Friday means a mess of fried whole catfish on the lunch buffet at Street’s. The buffet was large and in charge, that’s for darn sure. Lots of choices and everything looked fresh and homemade. TIP: Always try to hit lunch buffets early. The food will be at peak freshness and not so picked over. Further, the most popular items (and usually best tasting too) will likely still be there for your dining enjoyment.

The chicken pot pie at Street’s is obviously freshly made and totally satisfying. It is served up in large rectangular chafing dishes sporting a dense, golden brown crust. Cracking into the crust with the serving spoon, I exposed the glistening interior chock full of white chicken meat, sliced carrots, and tender green peas. I also made stops for some sweet BBQ beans, a creamy macaroni cheese riddled with chopped bacon (you heard right, bacon!), buttery green beans, and what turned out to be a very flavorful buttermilk cornbread muffin.

Street’s also has a very nice salad bar, although I am not so sure how much action it sees with the all the other tempting high-calorie options that are always available. The large group of 60-something men dining at the next table appeared to be regulars. I’m guessing they were retired because no one seemed in a big hurry to move on with his day. These were strong, salt of the earth, good old boys speaking in a deep Old South dialect that had this longtime Dixie resident struggling to follow the conversation. Eavesdropping? You bet! Yet I must admit that these gents were tossing in the “y’alls, fixins, and directlys” at such a clip that I had a hard time keeping up. “Doggone!”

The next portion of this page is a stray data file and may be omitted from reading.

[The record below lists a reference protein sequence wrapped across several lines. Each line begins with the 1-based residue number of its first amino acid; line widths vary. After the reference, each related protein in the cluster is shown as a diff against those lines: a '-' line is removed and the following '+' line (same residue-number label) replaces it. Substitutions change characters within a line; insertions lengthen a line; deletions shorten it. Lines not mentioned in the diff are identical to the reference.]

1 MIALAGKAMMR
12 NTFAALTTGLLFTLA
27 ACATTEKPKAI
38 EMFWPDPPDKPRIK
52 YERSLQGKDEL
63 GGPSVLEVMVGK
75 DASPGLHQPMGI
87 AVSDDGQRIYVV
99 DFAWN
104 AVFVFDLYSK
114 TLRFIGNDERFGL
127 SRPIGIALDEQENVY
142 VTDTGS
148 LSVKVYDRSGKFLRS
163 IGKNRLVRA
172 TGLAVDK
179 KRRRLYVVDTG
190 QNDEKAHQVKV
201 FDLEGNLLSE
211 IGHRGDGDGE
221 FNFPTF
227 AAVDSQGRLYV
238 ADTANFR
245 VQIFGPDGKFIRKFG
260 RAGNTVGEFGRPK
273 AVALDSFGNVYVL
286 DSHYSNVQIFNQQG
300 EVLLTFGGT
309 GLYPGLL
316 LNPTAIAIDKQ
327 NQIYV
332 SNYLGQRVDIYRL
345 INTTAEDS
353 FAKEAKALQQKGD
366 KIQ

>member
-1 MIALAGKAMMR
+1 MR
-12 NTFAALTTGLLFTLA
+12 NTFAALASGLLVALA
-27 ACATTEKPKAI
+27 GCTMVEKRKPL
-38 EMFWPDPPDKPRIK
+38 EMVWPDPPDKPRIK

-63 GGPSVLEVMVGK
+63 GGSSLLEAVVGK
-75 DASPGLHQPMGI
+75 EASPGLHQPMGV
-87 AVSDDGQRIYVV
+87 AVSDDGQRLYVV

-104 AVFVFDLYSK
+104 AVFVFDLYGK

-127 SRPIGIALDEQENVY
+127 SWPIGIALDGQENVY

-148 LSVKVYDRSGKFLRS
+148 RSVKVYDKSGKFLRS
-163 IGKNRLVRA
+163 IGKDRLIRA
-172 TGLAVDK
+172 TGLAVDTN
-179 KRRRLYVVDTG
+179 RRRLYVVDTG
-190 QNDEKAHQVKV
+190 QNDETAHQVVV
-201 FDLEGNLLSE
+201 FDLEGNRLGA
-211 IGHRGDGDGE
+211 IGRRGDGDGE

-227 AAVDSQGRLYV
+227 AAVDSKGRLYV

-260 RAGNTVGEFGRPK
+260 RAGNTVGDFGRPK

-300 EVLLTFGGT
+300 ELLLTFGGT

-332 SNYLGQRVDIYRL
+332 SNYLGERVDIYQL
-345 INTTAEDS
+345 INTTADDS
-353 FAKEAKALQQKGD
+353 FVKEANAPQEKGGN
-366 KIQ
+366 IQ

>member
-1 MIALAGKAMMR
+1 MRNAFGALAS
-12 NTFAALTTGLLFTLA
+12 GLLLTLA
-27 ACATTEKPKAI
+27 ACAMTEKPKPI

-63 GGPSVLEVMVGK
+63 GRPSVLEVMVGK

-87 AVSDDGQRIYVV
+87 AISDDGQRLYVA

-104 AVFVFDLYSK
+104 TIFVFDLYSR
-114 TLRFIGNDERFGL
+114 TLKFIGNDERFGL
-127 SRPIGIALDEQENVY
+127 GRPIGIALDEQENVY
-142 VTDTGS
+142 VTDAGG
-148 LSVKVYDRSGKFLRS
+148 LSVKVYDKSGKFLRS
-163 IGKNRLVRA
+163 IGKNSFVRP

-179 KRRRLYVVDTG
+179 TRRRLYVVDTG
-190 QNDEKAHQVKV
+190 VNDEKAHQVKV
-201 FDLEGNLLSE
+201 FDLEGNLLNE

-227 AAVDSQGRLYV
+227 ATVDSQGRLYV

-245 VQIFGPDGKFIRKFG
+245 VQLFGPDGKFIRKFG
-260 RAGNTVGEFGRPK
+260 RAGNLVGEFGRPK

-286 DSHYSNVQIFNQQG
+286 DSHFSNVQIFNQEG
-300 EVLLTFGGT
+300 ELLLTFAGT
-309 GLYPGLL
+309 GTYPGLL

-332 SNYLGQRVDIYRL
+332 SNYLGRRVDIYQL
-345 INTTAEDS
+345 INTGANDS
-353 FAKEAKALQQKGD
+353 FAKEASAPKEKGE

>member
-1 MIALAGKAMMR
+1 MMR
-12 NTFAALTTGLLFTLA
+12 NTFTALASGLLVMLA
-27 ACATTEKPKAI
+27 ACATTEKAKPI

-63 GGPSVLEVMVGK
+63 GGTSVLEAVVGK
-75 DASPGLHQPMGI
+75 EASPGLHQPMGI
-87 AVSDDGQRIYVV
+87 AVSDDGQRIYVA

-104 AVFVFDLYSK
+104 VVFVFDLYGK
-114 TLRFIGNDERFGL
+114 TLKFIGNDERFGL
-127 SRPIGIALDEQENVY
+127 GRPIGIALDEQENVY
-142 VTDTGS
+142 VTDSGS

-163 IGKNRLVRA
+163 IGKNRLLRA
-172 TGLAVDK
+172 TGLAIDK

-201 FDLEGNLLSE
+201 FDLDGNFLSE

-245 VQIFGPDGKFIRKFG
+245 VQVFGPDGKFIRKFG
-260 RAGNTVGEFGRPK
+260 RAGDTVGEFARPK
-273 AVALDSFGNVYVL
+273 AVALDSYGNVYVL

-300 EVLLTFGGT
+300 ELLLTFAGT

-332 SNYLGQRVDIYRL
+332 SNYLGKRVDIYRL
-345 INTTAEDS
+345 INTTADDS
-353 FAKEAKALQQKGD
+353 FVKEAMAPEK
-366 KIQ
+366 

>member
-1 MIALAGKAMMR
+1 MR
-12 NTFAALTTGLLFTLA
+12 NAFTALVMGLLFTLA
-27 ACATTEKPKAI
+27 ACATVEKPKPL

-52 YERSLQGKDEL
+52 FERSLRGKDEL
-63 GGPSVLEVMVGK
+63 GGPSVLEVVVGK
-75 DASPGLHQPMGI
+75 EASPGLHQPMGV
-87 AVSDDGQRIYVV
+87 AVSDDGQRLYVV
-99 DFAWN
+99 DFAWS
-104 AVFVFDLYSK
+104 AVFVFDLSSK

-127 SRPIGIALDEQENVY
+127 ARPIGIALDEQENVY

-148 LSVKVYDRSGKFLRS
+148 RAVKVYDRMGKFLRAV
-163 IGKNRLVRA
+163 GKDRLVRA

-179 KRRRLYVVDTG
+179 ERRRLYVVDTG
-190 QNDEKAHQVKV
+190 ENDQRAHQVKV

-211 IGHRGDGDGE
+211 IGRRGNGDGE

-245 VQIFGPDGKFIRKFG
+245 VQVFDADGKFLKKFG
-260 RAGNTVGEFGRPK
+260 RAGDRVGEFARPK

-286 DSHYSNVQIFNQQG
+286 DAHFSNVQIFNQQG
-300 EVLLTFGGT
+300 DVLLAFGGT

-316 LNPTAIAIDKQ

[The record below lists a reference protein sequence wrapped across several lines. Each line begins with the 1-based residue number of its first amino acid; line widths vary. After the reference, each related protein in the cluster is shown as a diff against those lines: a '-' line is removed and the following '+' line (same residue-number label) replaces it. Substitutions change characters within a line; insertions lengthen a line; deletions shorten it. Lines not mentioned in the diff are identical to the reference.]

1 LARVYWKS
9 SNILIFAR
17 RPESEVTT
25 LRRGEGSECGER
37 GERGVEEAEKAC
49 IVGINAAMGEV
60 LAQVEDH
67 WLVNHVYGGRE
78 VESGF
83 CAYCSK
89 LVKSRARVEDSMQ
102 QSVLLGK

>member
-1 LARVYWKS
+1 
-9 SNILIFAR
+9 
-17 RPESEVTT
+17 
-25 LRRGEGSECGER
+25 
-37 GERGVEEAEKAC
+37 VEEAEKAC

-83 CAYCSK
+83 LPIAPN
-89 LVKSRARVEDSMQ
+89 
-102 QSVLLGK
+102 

The cole slaw at Street’s is also made fresh daily – always a welcome touch! 

Banana pudding is actually offered up two ways at Street’s. Now how is that for attention to detail? One variety is served cool with a whipped cream topping. The other is presented warm out of the oven with a glorious brown meringue topping. I am a lifelong member of the “Warm Nanner Puddin’ Society” and I was most certainly not disappointed here.  

Pineapple Upside Down Cake has always been one of my favorite desserts, so you can imagine my glee when I spied the moist squares like you see in the above image. Just the right size too — not too big, not too small. Plenty of carmelized pina. Gotta have the cherry too. Right? It was amazing with all the brown sugar, residual pineapple juice and melted butter being absorbed just below fruit level. Soooo good!  Street’s also makes a killer peach cobbler and I couldn’t resist having a little taste of that too. So many delights, so little time! The ownership at Street’s (a derivative of the last name Overstreet) also operates the popular Stagecoach Cafe in closeby Stockton, AL. Gotta give that a shot soon. Really good steaks, that’s what I hear.